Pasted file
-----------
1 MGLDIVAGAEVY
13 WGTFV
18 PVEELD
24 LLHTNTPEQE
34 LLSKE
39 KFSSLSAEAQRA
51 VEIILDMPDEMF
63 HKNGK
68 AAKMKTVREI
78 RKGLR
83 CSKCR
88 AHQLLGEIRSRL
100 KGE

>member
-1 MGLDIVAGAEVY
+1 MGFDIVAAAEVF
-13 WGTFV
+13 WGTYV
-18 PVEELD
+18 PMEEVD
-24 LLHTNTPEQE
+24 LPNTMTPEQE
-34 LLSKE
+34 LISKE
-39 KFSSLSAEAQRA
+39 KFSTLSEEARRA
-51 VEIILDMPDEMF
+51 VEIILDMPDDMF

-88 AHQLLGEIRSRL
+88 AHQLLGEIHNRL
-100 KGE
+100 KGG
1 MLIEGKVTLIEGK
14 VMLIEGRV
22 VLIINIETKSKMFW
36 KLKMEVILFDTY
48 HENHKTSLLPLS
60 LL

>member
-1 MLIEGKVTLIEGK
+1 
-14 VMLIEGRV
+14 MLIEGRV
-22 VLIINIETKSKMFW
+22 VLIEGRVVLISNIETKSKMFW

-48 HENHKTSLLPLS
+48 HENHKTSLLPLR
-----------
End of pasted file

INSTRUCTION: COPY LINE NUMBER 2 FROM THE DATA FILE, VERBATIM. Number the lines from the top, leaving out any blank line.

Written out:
13 WGTFV